Art + Science Now: How Scientific Research and Technological Innovation are Becoming Key to 21st Century Aesthetics
by Stephen Wilson
Thames & Hudson, London, 2012
208 pp., illus. 270 col. Paper, £19.95
Reviewed by Mike Mosher
Saginaw Valley State University
Beautiful, beautiful, beautiful. I am so happy my Professor's final book is one that is so rich.
Stephen Wilson (1944-2011) was a graduate student of Sonia Landy Sheridan at the School of the Art Institute of Chicago. He taught in and directed the innovative Conceptual/Information Arts program at San Francisco State University for over two decades. He was hired there by its co-founder Bryan Rogers (1941-2013), chemical engineer-turned-artist, later Dean of the University of Michigan (UM) College of Art and Design.
The trouble with conceptual and information-based art for a sensualist like this reviewer is that too often it is sometimes austere, disciplined, monochromatic, symbolic. Or else it looks like a science fair entry, or demonstrations at the UM College of Engineering Technoramas my dad took me to as a kid, whizzy but bare-bones. I, admittedly, spend much of my time largely working on the side of the dichotomy that Duchamp called "retinal", yet its hegemonic old-fashioned canvas-to-gallery-to-patron economy seems more fitting a cobbler seeking an outlet for custom shoes than a public intellectual. Most of these works seem to be exhibited in universities, at conferences, or short-term museum installations. Yet for so many of the pieces here, there is a visual richness to them, a gleam of materials and satisfactory design.
Now published in paperback, Wilson gives us a colorful picture book of memorable artworks, which he divides into eight organizational categories. The first category is Molecular Biology, artwork produced in the laboratory, "where artists probe cultural planes and social questions connected with cutting-edge science and technologies research."
Christine Borland's 2000 "HeLa" (Hot) looks like a laboratory, with its display of bench, electron microscope and live cancer cells, as do projects by Koen Vannechele (2000) and Brandon Ballengée (1999), their projects documenting chicken and tree frog images, past and possible futures. Shiho Fukuhara and George Tremmel graft human and tree DNA in "Biopresence" (2004), while Natalie Jerimejenko's "One Trees" are exhibited in different configurations 1999-20004, identical plantings in different San Francisco environmental conditions. Some artists brew a ritual beer with human DNA, Kathy High displays castoff lab rats, and Marta de Menzez maps wing pattern areas of butterfly embryos. Other projects use mouse and human cell lines to create artificial leather, or use electrical impulses from rat neurons to control a robotic diagram.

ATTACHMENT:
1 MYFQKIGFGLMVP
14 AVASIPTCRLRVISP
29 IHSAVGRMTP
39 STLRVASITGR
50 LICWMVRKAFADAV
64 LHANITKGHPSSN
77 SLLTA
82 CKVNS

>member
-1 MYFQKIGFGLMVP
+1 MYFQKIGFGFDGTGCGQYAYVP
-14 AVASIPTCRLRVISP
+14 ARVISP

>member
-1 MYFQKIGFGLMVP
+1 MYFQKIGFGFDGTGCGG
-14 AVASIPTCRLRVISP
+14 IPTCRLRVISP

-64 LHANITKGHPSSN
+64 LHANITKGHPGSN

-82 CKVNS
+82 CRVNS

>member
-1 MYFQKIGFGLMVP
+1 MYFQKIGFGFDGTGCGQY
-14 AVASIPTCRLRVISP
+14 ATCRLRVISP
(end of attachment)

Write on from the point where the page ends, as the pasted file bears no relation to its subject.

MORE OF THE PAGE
A second category is Living Systems. Daro Montag buried strips of film in soil to produce "This Earth" in 2006, while Morgen Jacobsen's "Power of Mind" 2006 employs potato-generated energy to display online human rights information. Other botanical artworks involve hyrdoponic plants, monitoring of plants, and sensors on plants that trigger calls to water them. "Spore 1.1" (2004) by Douglas Easterly and Matthew Kenyon uses the price of Home Depot Co. stock to determine the water supply of a plant purchased there. Other projects enlist animal, rather than vegetable, participants. Beatriz da Costa led a team that created "Pigeon Blog" (2006), where birds equipped with backpacks collect data on urban air pollution, GPS, and monitor mobile phones and their own altitude. In Garnet Hertz's "Cockroach Controlled Mobile Robot" (2004-5), the insect controls direction and velocity. Miya Masoka's "Ritual with Giant Hissing Madagascar Cockroaches" (2002) called to mind Yoko Ono's movie "Fly" that followed one roaming over a nude body. Stephen Wilson explored relation between human and animal in his own work in 2002, as live protozoa directed humans to mimic their movements in a game of "Follow Me", and the humans tried to influence the creatures in "Control Me". Many examples make clear that this field must confront and clarify its tendency of natural phenomenon of working scientists exhibited like artwork. Does this demonstrate that all complex, concerted human activity is art making?